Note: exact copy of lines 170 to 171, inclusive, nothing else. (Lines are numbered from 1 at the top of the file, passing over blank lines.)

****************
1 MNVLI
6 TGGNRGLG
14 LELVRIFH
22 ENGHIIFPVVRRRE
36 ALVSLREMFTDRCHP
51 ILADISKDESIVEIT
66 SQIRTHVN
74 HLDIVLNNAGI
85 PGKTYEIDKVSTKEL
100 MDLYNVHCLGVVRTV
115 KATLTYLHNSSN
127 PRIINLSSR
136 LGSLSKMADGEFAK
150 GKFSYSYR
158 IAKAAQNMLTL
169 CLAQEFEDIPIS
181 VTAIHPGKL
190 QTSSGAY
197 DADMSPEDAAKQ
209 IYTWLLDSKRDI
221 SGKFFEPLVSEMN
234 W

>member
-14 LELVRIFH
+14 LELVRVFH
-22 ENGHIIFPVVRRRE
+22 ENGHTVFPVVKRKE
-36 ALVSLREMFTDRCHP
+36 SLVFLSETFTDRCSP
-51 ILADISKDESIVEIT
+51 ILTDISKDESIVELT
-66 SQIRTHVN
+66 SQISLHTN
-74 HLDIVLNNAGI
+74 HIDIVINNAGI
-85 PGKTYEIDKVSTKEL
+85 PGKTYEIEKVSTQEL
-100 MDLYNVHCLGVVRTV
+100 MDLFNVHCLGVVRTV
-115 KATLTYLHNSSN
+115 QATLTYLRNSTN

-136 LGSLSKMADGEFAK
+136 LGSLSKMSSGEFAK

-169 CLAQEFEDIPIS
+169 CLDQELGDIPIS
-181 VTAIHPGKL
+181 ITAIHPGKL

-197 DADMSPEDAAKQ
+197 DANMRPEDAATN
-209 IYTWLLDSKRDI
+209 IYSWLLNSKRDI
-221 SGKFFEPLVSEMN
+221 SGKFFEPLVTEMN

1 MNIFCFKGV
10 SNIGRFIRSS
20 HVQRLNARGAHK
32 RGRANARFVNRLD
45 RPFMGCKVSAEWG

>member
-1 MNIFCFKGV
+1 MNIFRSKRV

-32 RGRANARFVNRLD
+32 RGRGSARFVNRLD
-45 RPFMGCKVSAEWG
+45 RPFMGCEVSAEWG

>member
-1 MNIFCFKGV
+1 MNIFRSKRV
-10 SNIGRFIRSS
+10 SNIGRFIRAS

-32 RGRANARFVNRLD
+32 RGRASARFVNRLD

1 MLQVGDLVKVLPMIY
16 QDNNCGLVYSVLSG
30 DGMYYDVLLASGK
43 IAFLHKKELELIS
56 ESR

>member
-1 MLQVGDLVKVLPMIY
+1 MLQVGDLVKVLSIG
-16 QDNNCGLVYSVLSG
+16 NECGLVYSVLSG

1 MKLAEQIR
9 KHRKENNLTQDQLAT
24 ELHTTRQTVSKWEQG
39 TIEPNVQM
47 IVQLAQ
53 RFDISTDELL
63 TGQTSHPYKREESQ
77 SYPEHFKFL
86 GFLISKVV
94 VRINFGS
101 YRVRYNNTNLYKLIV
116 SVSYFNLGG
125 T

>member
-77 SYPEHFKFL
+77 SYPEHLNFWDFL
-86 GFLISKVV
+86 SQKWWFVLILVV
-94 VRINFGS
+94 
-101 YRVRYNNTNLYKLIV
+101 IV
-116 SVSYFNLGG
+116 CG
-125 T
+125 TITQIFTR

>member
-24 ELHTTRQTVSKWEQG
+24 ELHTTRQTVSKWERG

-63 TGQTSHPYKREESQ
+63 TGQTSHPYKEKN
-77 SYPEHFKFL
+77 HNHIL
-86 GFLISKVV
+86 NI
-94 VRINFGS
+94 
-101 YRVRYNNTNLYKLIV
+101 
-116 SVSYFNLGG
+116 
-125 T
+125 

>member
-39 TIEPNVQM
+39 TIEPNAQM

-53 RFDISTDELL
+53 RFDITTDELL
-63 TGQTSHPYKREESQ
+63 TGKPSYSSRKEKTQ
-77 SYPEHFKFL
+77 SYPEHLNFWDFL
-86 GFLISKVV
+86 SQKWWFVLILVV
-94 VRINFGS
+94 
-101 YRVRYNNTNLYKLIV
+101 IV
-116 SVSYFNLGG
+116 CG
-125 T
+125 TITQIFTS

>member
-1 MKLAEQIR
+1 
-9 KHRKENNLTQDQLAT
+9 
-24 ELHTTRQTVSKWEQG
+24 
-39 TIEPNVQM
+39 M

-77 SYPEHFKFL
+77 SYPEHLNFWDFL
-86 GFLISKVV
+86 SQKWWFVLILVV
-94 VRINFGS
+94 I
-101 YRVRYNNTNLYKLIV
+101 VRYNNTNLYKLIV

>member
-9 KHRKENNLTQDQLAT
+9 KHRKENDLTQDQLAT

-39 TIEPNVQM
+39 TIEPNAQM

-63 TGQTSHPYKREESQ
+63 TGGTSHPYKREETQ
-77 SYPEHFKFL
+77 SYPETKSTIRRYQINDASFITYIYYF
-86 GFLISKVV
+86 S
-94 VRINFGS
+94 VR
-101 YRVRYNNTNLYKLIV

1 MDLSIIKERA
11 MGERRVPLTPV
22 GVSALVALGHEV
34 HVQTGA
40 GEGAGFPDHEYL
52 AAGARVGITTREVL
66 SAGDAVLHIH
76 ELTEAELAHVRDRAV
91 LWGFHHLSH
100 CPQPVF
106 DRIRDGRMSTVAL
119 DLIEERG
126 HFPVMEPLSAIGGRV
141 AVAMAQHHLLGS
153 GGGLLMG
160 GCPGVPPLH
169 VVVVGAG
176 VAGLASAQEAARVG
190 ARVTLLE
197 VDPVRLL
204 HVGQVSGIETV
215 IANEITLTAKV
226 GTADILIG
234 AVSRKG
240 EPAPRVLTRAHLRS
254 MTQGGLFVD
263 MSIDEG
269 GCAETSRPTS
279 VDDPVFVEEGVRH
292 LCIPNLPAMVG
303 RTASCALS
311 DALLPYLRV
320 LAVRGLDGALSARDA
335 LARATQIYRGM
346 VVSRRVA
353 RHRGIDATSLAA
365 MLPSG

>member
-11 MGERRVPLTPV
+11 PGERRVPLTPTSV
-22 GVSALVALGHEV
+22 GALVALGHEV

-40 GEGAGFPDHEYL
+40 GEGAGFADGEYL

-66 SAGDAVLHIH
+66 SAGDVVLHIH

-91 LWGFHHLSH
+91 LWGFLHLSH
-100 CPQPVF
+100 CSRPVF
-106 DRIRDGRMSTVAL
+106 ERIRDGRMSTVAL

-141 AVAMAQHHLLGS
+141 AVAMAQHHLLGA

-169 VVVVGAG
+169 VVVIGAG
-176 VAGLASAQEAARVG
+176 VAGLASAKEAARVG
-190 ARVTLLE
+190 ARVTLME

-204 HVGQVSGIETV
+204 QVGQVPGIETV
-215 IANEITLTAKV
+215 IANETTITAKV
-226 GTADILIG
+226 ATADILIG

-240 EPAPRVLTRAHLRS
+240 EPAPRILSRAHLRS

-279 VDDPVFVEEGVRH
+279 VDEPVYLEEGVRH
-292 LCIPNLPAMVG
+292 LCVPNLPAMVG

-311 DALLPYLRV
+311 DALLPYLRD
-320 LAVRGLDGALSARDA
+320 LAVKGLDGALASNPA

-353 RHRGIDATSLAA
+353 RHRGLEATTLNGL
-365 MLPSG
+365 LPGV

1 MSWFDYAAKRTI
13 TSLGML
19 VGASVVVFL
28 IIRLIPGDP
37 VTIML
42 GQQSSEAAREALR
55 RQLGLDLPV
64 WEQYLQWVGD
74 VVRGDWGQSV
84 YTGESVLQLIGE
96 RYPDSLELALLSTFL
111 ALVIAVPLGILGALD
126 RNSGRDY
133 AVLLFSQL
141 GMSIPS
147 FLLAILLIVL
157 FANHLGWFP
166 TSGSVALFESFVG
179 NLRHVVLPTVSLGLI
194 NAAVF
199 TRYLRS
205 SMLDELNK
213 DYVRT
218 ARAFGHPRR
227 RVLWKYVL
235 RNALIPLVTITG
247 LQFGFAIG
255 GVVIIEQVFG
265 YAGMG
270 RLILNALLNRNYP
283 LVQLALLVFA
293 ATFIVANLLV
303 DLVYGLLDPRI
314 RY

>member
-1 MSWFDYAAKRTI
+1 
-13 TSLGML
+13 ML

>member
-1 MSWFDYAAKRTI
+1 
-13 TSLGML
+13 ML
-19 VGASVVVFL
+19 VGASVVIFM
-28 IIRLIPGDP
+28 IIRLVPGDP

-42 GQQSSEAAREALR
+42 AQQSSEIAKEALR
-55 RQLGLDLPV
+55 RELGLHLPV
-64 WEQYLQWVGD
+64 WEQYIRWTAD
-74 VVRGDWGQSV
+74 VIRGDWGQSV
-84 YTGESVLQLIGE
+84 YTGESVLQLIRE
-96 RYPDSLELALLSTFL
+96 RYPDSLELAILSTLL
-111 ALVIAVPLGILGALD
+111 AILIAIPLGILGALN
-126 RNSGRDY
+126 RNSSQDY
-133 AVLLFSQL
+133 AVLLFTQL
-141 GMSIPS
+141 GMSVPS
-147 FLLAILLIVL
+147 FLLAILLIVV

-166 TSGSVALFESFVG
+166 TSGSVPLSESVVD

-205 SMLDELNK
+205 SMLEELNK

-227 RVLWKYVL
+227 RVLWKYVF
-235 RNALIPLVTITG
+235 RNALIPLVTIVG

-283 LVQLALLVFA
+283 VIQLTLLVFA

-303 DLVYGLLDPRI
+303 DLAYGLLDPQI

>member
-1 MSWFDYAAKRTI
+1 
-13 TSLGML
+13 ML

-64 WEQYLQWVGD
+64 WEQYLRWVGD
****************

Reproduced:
+77 SYPETKSTIRRYQINDASFITYIYYF
-86 GFLISKVV